"Wendy Alsup offers a Jesus-centered way of interpreting some difficult passages of the Bible related to women. These are passages the Bible’s critics love to offer as proof that God’s Word hurts women. Rather than a line-for-line rebuttal, Alsup attempts to shift the debate by providing counsel in how to read the Bible as a whole story focused on our glorious Savior. Even if you don’t agree with her at every point, you’ll be helped to understand the Bible better and why it’s not only good but the best book for women."
—Thabiti Anyabwile, pastor of Anacostia River Church and author of Reviving the Black Church

"Is the Bible good for women? Many people (both women and men) would emphatically say no. To them, the Bible promotes a patriarchy that has historically crushed women and given men license to suppress and abuse them. After all, how could a book that talks about forcing a raped woman to marry her rapist or tells wives to ’submit’ to their husbands be good for women? Without flinching at the difficulty of certain parts of the Bible, and while at the same time upholding divine inspiration of the Scripture, Wendy Alsup weaves together answers that are not only consistently Christ-centered but are also true to the heart of the Lord who loves women. As a woman who highly values both women and God’s Word, Alsup gives us answers to some of the most difficult questions about gender in the Bible. Because her answers are deeply compassionate and true to Scripture, this book will be good for you. I highly recommend it!"
—Elyse M. Fitzpatrick, author of Home: How Heaven and the New Earth Satisfy Our Deepest Longings

"Unlike other volumes with the words women and Bible in the title, Is the Bible Good for Women? offers readers more than lessons on femininity via the sacred text. Instead, Wendy Alsup aims to give us a better understanding of the Scripture itself, reminding men and women alike that our ultimate good is found in knowing and reflecting Christ. Whether you are on a personal journey or teaching through a difficult passage, this book provides the necessary context and story arc to understand that, yes, even in its more difficult points, the Bible truly is good news for all of us."
—Hannah Anderson, speaker and author of Made for More: An Invitation to Live in God’s Image and Humble Roots: How Humility Grounds and Nourishes Your Soul

"Wendy has done a magnificent job here in answering the question of the book title. If we desire women to flourish in God’s good design, then we must understand from the whole of Scripture what that design is. Although I don’t agree with all her conclusions, this is an excellent book that is serious about the Bible and serious about women thriving."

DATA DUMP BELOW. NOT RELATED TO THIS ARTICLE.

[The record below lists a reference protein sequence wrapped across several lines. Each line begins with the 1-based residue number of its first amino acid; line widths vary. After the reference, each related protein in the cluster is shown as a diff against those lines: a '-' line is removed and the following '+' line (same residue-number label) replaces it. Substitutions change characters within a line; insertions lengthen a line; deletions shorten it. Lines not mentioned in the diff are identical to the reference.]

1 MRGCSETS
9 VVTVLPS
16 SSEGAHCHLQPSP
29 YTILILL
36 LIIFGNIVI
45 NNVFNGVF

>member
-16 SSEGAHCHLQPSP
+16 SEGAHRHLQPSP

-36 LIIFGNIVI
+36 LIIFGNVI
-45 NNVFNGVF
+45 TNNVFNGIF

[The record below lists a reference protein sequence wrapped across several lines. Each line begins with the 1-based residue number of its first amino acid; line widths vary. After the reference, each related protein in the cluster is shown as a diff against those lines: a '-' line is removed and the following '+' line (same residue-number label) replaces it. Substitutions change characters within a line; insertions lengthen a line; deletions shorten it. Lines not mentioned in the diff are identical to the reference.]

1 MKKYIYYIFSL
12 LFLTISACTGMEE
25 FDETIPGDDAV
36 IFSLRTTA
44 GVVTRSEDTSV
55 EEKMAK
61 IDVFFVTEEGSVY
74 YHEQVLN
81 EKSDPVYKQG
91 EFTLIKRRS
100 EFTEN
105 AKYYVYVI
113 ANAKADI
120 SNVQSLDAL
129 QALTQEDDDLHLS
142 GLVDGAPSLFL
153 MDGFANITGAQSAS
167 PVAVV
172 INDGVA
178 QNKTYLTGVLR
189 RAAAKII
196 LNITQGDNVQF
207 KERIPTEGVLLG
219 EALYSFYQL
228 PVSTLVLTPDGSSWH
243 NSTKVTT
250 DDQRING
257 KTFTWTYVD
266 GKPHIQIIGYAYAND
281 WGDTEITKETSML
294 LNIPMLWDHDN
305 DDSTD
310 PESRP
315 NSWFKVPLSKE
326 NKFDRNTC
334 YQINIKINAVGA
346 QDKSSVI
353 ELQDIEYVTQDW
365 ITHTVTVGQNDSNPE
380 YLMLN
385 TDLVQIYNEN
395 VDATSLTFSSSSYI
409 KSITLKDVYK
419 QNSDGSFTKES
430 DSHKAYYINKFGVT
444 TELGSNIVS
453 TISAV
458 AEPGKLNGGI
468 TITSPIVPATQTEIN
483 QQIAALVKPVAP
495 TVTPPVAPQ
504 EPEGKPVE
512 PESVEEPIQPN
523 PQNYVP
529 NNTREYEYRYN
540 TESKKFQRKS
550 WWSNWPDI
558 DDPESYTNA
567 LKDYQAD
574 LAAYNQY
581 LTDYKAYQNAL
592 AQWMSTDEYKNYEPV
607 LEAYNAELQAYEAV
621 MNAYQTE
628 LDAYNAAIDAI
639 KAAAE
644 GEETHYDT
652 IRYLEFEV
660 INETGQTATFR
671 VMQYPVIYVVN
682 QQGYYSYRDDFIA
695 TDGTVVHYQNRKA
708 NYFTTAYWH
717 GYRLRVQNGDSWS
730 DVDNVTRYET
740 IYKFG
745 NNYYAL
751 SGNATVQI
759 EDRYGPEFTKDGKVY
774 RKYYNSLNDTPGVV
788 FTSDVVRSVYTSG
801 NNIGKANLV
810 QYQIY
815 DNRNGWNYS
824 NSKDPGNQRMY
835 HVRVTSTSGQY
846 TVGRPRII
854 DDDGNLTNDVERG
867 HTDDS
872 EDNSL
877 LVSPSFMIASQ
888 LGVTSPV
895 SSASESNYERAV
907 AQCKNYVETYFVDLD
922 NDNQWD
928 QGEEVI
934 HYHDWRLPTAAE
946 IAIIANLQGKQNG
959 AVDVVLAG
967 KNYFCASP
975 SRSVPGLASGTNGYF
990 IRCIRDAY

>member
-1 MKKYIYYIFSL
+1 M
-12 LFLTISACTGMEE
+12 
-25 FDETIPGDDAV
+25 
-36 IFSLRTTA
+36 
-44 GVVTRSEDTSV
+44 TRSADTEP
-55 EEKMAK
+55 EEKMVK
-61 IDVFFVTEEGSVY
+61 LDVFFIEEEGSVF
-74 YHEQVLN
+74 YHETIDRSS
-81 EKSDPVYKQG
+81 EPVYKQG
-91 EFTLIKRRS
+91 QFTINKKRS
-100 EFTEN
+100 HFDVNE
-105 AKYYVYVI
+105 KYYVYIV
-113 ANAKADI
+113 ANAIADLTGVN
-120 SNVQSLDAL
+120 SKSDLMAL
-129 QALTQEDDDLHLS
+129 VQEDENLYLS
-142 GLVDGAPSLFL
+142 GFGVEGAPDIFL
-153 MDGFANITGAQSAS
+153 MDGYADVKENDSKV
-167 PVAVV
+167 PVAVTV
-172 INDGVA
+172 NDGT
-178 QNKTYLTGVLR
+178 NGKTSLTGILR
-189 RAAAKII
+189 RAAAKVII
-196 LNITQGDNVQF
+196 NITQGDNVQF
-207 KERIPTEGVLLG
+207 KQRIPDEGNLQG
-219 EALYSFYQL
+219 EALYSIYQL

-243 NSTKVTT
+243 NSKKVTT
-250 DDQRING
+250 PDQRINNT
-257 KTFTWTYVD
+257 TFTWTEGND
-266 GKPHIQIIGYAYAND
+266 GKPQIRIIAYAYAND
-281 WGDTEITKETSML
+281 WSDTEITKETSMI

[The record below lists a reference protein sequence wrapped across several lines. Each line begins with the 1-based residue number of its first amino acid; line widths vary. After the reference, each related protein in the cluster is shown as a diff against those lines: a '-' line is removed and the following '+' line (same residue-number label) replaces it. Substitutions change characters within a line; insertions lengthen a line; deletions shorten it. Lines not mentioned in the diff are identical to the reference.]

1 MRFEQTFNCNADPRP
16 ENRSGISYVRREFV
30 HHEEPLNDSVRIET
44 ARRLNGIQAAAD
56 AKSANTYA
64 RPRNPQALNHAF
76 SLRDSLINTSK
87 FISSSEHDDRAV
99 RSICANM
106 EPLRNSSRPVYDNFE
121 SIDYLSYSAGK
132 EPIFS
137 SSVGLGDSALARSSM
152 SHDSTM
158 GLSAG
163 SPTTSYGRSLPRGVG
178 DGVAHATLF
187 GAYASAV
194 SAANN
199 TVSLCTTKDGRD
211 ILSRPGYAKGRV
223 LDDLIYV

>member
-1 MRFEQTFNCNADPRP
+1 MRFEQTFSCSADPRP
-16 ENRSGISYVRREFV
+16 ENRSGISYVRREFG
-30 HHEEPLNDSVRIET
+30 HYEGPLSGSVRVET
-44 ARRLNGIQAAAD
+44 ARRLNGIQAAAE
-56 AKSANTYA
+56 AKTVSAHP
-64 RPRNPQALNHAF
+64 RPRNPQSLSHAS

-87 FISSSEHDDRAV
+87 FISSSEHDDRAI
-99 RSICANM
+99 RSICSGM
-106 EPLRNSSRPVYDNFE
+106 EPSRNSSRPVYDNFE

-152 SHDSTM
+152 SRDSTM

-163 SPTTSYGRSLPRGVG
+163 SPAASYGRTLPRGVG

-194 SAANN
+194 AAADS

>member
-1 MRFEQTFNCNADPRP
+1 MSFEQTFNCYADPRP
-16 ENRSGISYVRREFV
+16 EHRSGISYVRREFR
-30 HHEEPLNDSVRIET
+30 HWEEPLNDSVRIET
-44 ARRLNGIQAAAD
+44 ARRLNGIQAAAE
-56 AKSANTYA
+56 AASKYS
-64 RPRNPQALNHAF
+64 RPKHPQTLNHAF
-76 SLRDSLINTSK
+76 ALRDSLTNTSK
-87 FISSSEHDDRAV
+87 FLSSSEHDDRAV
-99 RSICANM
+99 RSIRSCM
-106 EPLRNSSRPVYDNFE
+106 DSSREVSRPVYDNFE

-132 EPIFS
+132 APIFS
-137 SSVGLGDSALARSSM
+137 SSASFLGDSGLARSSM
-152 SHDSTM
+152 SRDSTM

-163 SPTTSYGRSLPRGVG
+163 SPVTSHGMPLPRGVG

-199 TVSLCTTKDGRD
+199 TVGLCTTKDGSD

—Matt Chandler, lead pastor of the Village Church and president of Acts 29 church-planting network

"I know the Scripture is inerrant, yet the first few times I read through the whole Bible, there were directions about women that made me cringe, and I wrote in my margin, ’Help me understand, O Lord!’ If you have felt like this, you will be so enlightened by Is the Bible Good for Women? A biblical scholar, Wendy Alsup puts these passages in the context of all of Scripture and brings light that will affirm that yes, indeed, not only is Jesus for women, but the Bible is for women! We need this not just in speaking to our secular friends but to our own souls."
—Dee Brestin, author of The Friendships of Women and Idol Lies

"Wendy asks penetrating questions about the Bible that have lingered in the minds of many people: Can women trust the Bible? What do we do with women like Tamar, Dinah, or the daughter of Jephthah? What about the imperatives for women to submit to husbands and church officers? Is the Bible merely a patriarchal document that supports the oppression of women, or is it God’s good Word to all people? Wendy tackles these questions head on, revealing that these are not arbitrary stories and commands but rather meaningful texts that point to a reason and a hope to keep the memories of even these women alive. God does value and care for women, and we see that when we read Scripture interpreted through Christ our Lord."
—Aimee Byrd, author of Housewife Theologian, Theological Fitness, and No Little Women

"Some pastors and laypeople treat difficult texts of Scripture like the scariest parts of a movie—taking furtive glances through barely parted fingers, fast-forwarding to the parts of the story that seem easier and happier. Others use these texts as proof points to shore up a particular framework or ideological agenda, or to tear one (or all of them) down. This book does neither. Instead, Wendy Alsup shows how reading the Bible as the cohesive story of Jesus and His work on our behalf is the answer to questions some of the most challenging texts in the Bible raise for women to read and receive as good. Whether you’re a pastor or a layperson, a complementarian or an egalitarian, or whether you’re someone for whom such terms create more questions than they answer, you will find insights that challenge and encourage you and be driven to deeper study and trust in the sufficiency of Scripture to answer even the hardest questions."
—Rachael Starke, writer at GospelCenteredWoman.com and TheThinkingsofThings.com